August 12, 2015
Saturday was JAARS Day, a sort of "open house" where there are all sorts of demos and presentations about the role JAARS plays in Bible translation.
My favorite part was the aviation demo. The Helio Courier airplane is designed to be able to take off and land on extremely short runways, which is essential when you're flying to remote jungles and mountains.
It's also able to stay in the air going only 28 miles per hour (!!!), so if you're flying into a 30mph wind, you can actually move backwards and stay in the air. (Not that flying backwards is especially useful to anyone - but it's a neat parlor trick, if you have a very big parlor.)
We also have a few helicopters for getting to places where even the Helio can't land, and for transporting cargo without landing at all. This is the Robinson R44:
Despite what the pilots here would have you believe, JAARS does much more than aviation. The mechanics here are in the middle of converting what used to be a firefighting boat into a passenger/cargo boat. Next year, it will be shipped to PNG, where it will support several dozen language projects.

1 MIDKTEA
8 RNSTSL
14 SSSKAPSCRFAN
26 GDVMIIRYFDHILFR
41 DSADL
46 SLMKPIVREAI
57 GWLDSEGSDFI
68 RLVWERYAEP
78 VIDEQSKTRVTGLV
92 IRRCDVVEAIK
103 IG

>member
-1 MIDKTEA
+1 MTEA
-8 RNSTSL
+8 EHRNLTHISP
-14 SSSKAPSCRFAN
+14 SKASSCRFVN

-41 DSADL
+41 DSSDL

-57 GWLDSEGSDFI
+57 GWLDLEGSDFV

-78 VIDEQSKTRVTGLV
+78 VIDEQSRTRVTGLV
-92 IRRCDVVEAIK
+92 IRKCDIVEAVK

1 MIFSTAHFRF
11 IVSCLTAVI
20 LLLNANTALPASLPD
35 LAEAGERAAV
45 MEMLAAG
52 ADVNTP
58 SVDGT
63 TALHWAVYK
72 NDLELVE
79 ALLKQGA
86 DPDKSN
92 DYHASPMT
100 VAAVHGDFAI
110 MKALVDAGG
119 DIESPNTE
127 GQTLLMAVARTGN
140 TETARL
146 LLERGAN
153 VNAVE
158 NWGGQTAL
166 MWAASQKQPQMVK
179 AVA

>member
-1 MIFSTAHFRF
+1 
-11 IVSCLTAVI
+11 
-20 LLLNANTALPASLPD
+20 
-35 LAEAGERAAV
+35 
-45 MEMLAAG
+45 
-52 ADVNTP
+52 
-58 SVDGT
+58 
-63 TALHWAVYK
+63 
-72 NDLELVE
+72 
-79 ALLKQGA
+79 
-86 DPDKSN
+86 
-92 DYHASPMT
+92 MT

Many years ago, some bright people realized that a translation can be made available to many more people by turning it into formats in addition to print. JAARS provides audio/video equipment and expertise, enabling native speakers to create audio recordings of the translation. These recordings are used in many ways. We partner with other organizations to distribute small, solar-powered audio players so people can listen as they work, and for people who don't know how to read at all. We've developed an app for cell phones that contains both the text and the recording, and each phrase is highlighted on the screen as it is spoken, allowing people to listen to God's Word and learn to read at the same time. The recordings are also used to create translations of the JESUS film. Technology is allowing more people to have access to the Bible than ever before.